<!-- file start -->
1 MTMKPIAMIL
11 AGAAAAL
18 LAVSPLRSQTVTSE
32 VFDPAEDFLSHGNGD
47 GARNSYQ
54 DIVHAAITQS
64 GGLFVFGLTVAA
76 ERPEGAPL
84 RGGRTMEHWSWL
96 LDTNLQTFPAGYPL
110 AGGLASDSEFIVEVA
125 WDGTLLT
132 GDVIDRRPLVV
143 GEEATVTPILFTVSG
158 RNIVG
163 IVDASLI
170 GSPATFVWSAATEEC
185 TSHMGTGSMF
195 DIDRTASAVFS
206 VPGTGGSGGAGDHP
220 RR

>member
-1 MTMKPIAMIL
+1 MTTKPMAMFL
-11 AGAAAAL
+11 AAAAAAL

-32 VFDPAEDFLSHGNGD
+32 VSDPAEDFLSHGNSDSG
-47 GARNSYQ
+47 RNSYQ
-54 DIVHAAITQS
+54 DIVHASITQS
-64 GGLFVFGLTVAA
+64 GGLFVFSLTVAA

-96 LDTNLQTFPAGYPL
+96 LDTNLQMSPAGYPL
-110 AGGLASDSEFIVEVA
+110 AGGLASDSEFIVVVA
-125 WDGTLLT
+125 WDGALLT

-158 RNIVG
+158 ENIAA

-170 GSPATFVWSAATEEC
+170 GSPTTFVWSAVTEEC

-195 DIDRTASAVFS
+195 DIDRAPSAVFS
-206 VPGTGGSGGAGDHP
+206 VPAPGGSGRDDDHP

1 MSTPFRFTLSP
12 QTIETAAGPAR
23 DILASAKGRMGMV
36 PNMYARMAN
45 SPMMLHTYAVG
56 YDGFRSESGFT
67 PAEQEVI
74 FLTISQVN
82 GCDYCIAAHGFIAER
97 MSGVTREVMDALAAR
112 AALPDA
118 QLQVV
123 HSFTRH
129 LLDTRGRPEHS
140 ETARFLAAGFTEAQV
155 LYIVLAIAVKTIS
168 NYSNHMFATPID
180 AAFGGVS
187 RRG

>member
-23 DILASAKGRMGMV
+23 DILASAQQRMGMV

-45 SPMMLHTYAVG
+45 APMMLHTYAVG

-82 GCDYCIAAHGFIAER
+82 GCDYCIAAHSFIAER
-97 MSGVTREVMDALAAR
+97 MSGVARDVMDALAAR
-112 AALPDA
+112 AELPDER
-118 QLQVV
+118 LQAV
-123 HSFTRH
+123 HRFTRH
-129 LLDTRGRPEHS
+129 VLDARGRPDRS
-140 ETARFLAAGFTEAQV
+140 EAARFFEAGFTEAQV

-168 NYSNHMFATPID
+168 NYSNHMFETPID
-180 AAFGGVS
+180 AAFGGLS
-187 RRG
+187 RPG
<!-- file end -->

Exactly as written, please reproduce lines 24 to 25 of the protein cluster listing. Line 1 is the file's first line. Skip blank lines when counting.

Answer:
+1 MTTKPMAMFL
-11 AGAAAAL